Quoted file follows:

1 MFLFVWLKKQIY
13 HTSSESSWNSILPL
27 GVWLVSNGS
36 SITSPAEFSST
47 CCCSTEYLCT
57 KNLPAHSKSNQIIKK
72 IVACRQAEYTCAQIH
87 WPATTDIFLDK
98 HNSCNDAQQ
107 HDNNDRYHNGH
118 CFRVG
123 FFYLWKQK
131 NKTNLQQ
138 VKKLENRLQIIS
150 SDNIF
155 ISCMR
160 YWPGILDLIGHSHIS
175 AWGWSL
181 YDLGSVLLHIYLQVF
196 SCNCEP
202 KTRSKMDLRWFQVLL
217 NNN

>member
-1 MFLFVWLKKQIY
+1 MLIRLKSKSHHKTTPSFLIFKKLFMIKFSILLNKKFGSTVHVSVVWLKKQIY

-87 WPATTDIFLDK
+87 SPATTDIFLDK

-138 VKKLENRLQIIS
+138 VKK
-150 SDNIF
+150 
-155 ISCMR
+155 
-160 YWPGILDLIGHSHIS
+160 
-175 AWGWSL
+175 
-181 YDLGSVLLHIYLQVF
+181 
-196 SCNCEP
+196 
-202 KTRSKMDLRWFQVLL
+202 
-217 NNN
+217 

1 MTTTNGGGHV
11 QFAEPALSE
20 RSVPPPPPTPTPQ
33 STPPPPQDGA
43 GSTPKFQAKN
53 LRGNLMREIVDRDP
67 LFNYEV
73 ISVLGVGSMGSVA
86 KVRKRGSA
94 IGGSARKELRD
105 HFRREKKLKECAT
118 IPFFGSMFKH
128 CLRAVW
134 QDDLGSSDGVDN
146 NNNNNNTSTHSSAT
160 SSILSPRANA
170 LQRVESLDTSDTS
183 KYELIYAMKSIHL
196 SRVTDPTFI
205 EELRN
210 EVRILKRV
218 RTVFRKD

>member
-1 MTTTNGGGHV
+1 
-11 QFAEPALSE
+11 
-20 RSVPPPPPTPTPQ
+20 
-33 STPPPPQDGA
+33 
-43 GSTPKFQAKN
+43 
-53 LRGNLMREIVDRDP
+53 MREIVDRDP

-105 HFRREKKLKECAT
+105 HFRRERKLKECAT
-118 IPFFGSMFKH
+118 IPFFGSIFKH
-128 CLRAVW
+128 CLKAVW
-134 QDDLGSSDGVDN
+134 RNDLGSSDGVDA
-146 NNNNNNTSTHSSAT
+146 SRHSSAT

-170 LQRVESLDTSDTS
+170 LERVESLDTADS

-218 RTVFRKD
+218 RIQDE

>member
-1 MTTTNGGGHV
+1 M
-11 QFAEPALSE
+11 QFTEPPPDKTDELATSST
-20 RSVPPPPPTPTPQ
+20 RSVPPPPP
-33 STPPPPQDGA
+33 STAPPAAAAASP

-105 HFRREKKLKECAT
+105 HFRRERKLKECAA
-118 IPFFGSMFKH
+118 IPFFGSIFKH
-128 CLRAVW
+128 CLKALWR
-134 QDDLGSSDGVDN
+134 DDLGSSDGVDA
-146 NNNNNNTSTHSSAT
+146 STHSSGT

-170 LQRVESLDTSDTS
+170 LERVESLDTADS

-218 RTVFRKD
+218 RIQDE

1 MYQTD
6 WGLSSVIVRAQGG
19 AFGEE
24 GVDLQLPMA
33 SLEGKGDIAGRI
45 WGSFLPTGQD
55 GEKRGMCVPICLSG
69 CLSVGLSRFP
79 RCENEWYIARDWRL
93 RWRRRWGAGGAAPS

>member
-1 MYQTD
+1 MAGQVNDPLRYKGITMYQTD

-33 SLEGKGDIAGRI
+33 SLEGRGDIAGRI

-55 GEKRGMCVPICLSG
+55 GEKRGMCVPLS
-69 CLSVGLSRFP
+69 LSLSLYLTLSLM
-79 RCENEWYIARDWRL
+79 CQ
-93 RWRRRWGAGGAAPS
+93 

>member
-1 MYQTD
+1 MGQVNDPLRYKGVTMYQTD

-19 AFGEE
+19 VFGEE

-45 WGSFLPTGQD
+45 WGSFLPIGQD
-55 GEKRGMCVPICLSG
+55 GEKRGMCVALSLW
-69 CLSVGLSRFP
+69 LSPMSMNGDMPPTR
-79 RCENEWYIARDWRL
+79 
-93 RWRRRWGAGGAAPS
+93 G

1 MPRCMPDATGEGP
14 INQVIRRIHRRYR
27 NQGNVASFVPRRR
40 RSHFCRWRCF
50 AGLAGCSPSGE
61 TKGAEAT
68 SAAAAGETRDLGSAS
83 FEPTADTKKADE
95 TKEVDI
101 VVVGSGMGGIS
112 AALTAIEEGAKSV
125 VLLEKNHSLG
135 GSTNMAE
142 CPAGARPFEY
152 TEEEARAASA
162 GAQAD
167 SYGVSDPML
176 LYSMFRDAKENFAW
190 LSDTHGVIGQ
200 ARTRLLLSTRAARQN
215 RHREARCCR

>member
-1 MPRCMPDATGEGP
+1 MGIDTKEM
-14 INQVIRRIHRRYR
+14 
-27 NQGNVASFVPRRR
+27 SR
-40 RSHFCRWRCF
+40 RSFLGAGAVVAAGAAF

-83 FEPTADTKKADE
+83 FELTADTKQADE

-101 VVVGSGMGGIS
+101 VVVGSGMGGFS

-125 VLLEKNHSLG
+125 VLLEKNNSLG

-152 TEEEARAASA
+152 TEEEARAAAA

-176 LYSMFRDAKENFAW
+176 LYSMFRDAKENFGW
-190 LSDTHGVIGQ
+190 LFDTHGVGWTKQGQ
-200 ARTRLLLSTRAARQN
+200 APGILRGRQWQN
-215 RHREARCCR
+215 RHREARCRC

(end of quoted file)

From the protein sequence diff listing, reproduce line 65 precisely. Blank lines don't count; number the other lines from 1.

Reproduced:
205 EELRN